I think we need to come to terms with most of this until we decide, as a race, that we will start investing in ‘safe’ produce. Greed is only a part of the equation because we all want cheaper goods, so the growers need to constantly look at ways to produce en mass and cheaper. Unfortunately, sometimes we have no choice but to demand cheaper goods, otherwise we would all need higher wages, which in itself perpetuates the growth in prices and further need to control profits by using inferior mass production methods. A constant tug of war between profit and quality. Not surprising at all, rather its disturbing in that we know it is happening and no-one is able to curb it.

In France they have a growing ‘green’ market which purports to lend to providing good quality produce grown without the additives etc. What is not clear is how sustainable the market is. Assuming the population moves en mass to these goods, the grower will need to find better ways to produce en mass this in itself will lead it to using alternative sprays etc. Assuming that more farmers enter the market, this will lead to greater competition which in turn will lead to a price drop, which in turn will lead to lessened profits which in turn will lead to more alternative ways of mass production being sought, and so on the story perpetuates pretty much in the same fashion the main farming market has evolved.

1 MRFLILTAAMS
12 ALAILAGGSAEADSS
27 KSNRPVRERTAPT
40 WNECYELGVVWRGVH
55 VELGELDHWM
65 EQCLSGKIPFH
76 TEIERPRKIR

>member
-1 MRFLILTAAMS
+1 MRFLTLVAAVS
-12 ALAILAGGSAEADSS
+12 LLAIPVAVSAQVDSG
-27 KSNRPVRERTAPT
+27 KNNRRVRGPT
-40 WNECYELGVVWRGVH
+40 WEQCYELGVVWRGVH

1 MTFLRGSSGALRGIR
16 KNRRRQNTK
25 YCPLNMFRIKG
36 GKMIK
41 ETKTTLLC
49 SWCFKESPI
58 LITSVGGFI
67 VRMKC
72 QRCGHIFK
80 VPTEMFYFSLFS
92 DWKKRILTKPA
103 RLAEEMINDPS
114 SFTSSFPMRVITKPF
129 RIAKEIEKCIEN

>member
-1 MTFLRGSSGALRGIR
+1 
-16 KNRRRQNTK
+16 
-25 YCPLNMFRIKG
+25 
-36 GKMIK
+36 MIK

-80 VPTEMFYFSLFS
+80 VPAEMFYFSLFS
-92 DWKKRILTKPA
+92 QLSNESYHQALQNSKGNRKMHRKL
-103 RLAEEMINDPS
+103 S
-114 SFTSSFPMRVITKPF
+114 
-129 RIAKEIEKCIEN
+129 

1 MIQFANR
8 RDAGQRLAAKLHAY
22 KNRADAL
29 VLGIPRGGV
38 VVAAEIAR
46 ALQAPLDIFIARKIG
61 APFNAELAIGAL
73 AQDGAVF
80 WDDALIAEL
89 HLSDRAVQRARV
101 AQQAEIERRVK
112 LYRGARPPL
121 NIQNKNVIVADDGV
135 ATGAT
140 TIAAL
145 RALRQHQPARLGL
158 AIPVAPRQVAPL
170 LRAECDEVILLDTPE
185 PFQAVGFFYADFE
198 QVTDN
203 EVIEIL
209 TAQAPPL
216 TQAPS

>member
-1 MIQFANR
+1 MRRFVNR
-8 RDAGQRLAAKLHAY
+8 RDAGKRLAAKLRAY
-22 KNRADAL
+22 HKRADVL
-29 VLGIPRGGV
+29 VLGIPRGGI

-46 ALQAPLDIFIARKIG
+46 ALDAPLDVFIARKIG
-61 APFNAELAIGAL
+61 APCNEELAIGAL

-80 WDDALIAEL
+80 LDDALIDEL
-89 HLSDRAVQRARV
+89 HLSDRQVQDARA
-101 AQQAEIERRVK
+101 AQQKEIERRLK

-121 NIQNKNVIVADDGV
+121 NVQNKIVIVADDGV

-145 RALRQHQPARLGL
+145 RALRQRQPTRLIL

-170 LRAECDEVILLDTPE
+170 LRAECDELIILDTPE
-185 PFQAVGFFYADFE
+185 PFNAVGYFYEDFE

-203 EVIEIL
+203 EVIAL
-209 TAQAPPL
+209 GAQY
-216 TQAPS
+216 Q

Take profit out of the equation and no one will want to farm the land. No one will invest their money into the farming industry where the profits are low. A solution would be for governments to begin harvesting crops and farming quality clean products, give the unemployed people who are able to work but cannot find work a job in substitution of the welfare payments. You will then have a situation where you get price reduction because your overheads are lessened, the government pays the unemployed anyway so it gets labor almost free. Naturally you would get paid more for working than for not working, but the principle remains the same, a government funded and owned network is the only real way to produce mass quality produce and keep prices under control.